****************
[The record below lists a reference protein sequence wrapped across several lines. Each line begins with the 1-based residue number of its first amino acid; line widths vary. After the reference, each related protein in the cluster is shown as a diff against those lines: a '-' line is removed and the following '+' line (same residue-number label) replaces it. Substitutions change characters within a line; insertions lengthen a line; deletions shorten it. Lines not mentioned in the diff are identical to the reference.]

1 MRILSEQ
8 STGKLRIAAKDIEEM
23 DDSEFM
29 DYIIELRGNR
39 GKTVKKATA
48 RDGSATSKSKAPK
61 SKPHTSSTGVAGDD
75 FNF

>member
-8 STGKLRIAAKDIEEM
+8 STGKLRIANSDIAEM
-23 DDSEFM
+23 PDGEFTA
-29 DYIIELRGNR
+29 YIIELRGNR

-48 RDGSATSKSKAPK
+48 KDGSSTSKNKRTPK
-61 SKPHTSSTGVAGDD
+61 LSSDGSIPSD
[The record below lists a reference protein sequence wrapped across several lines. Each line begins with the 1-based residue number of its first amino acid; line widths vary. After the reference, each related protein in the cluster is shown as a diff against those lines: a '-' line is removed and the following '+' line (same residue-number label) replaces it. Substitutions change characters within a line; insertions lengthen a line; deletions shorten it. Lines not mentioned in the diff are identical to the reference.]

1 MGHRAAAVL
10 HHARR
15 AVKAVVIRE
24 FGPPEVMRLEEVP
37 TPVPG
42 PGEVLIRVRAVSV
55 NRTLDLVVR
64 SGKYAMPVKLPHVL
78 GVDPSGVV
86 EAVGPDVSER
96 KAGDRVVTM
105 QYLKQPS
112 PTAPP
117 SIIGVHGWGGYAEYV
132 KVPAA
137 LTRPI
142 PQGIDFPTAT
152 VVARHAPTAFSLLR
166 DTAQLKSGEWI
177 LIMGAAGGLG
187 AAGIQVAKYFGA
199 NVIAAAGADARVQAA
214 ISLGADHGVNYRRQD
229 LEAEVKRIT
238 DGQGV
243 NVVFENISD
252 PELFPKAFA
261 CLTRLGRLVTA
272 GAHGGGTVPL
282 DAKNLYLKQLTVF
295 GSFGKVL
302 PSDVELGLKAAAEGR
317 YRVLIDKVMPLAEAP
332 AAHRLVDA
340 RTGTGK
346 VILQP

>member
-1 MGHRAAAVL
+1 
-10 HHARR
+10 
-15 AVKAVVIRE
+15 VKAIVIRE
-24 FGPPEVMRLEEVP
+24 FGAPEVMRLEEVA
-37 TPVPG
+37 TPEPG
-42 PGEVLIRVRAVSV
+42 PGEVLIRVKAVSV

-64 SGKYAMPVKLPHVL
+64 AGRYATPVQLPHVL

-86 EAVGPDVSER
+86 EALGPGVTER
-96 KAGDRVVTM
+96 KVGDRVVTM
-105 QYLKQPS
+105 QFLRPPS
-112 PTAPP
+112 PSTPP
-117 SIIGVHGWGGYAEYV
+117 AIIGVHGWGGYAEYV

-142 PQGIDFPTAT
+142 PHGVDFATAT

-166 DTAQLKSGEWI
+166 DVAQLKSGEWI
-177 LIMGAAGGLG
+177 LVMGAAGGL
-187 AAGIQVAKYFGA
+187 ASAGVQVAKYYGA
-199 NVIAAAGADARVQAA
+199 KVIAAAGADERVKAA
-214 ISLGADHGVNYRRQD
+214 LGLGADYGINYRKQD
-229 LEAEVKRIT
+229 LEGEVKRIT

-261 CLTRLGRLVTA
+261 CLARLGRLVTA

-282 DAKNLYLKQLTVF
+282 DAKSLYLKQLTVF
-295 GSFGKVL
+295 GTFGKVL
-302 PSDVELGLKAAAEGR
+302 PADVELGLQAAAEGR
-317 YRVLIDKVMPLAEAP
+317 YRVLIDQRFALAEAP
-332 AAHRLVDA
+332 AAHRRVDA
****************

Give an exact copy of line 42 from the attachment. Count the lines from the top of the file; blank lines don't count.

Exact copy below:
187 AAGIQVAKYFGA